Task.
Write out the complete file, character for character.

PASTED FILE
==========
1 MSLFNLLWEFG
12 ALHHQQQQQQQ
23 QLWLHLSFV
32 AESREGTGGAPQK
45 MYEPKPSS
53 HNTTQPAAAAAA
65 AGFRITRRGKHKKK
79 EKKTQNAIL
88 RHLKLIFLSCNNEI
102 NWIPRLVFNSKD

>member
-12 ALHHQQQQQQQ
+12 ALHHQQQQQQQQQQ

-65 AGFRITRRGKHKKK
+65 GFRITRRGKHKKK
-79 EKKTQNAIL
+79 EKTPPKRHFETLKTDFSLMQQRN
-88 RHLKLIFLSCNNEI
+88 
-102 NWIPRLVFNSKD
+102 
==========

1 MSLFNLLWEFG
12 ALHHQQQQQQQ
23 QLWLHLSFV
32 AESREGTGGAPQK
45 MYEPKPSS
53 HNTTQPAAAAAA
65 AGFRITRRGKHKKK
79 EKKTQNAIL
88 RHLKLIFLSCNNEI
102 NWIPRLVFNSKD

>member
-12 ALHHQQQQQQQ
+12 ALHHQQQQQQQQQQ

-65 AGFRITRRGKHKKK
+65 GFRITRRGKHKKK
-79 EKKTQNAIL
+79 EKTPPKRHFETLKTDFSLMQQRN
-88 RHLKLIFLSCNNEI
+88 
-102 NWIPRLVFNSKD
+102 